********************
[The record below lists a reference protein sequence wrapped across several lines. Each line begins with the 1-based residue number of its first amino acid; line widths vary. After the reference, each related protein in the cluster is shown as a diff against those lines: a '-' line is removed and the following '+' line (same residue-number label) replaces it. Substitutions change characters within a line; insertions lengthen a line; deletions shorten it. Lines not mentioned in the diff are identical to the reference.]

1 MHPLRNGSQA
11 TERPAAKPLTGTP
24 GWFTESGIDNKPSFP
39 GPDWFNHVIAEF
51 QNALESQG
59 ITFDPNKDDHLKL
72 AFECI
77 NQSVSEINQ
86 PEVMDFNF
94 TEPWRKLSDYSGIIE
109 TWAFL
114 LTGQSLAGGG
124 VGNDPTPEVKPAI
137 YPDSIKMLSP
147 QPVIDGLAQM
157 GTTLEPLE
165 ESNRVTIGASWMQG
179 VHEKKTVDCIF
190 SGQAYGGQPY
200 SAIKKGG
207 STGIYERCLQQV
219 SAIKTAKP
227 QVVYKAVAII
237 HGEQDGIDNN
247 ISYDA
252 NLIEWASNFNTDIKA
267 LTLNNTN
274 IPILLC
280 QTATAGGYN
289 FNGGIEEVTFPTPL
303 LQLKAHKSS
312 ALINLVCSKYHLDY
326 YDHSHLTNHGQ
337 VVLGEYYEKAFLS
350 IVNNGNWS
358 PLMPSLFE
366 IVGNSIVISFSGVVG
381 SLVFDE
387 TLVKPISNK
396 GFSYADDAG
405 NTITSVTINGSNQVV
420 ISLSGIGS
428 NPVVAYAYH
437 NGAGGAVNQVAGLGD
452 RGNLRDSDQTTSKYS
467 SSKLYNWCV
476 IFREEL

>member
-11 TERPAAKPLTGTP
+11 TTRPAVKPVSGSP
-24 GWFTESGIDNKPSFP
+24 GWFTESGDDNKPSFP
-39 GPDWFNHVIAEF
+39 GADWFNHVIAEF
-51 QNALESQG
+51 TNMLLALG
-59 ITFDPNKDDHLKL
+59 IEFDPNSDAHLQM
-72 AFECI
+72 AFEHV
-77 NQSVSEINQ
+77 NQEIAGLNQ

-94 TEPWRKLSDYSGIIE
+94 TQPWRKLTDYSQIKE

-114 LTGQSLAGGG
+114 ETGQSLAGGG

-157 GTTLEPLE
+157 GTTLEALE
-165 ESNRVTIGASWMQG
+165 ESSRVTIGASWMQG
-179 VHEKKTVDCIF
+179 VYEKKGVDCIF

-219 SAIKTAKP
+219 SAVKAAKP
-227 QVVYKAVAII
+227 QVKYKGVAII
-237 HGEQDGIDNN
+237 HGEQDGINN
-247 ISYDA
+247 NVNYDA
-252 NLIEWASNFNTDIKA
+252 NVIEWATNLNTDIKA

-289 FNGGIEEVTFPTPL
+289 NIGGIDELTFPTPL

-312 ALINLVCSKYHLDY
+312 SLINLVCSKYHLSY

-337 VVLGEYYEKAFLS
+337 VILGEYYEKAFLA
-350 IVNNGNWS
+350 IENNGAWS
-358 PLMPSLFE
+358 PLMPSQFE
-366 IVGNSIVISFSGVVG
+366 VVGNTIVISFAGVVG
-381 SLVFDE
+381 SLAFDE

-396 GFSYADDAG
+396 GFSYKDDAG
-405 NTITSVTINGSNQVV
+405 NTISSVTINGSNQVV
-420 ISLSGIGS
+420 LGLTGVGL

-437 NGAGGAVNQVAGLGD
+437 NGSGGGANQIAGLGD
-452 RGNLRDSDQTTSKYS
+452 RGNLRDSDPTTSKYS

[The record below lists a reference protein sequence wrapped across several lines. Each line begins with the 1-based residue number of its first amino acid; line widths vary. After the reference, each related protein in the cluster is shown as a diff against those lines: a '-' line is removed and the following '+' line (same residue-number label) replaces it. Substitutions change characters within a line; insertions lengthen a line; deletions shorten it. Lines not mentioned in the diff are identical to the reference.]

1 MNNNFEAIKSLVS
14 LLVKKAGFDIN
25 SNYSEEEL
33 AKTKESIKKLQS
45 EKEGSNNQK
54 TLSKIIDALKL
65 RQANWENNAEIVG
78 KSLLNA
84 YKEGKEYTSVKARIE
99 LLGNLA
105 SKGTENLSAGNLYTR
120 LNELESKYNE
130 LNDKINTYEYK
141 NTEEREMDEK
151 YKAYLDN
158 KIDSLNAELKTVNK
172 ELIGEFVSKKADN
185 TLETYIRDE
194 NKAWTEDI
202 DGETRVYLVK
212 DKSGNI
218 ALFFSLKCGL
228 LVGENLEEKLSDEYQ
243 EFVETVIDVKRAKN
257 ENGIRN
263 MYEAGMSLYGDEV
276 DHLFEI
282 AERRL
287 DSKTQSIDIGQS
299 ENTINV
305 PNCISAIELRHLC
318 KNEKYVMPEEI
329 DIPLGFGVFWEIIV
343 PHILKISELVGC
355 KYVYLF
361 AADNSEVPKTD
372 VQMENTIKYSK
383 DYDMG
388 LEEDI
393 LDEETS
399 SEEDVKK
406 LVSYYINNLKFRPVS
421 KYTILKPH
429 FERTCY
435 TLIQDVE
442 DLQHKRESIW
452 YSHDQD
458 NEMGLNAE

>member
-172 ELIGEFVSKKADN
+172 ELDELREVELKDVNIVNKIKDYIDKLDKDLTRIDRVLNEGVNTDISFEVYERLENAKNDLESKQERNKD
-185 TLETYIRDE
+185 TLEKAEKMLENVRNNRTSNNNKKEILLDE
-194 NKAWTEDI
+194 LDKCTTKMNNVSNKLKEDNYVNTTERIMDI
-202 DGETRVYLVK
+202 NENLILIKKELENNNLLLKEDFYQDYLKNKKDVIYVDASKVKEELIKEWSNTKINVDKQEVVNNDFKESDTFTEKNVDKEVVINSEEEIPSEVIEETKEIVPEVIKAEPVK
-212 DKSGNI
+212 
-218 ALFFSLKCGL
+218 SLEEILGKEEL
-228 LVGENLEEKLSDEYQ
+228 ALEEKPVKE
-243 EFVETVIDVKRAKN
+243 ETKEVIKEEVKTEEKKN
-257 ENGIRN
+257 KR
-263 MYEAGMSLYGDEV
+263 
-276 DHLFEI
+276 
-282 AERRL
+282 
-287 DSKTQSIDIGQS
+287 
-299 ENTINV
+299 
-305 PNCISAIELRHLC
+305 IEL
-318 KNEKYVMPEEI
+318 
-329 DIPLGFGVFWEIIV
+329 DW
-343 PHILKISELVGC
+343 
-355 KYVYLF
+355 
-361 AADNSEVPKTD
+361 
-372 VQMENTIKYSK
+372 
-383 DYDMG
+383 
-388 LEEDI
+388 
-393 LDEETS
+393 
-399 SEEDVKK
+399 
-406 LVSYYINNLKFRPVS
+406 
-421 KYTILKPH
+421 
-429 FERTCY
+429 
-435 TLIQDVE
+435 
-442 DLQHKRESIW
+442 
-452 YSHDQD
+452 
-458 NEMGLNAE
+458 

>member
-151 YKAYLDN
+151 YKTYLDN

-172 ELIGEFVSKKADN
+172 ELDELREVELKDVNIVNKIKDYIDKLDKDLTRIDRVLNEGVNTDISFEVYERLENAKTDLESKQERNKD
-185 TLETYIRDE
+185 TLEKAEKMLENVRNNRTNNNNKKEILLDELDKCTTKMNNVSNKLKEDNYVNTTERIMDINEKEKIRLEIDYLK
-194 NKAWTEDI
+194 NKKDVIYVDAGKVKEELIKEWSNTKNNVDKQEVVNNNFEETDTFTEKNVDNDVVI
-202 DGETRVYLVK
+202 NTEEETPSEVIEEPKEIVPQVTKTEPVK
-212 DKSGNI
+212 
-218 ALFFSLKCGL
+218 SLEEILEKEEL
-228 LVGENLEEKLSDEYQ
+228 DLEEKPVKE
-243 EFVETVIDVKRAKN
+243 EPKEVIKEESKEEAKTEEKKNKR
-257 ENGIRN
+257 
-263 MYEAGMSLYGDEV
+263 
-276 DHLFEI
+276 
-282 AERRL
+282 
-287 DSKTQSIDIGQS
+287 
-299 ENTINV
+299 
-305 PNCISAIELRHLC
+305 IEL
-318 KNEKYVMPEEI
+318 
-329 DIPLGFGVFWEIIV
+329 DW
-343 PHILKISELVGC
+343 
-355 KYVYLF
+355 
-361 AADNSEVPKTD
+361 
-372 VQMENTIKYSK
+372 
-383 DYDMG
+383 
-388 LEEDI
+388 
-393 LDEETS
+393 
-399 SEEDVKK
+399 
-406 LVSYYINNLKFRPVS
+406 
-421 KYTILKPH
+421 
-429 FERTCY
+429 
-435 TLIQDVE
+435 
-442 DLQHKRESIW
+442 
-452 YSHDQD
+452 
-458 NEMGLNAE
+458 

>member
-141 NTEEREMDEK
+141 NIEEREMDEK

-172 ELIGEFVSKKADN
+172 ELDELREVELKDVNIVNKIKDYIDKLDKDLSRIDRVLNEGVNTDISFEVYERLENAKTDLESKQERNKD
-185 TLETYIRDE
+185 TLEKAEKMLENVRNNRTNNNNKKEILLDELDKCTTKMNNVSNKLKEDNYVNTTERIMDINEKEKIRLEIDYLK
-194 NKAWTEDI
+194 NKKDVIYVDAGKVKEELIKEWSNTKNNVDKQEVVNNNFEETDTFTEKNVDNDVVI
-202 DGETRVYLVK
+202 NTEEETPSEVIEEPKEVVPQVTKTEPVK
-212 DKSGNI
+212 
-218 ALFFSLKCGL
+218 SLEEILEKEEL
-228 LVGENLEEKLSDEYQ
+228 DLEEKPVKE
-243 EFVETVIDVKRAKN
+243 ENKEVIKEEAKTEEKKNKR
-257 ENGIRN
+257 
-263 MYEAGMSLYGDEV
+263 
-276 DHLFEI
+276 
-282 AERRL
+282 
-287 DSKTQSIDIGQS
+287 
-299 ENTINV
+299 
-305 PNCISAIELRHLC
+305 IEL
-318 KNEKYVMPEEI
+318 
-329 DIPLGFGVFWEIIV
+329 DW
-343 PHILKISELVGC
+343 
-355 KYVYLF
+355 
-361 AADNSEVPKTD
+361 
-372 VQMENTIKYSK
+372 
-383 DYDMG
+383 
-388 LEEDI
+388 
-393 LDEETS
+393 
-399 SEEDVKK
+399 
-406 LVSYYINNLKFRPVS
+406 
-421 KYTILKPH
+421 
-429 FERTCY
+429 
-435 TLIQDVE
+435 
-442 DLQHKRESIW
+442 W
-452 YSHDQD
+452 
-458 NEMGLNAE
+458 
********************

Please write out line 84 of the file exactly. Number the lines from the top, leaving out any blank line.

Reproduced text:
-289 FNGGIEEVTFPTPL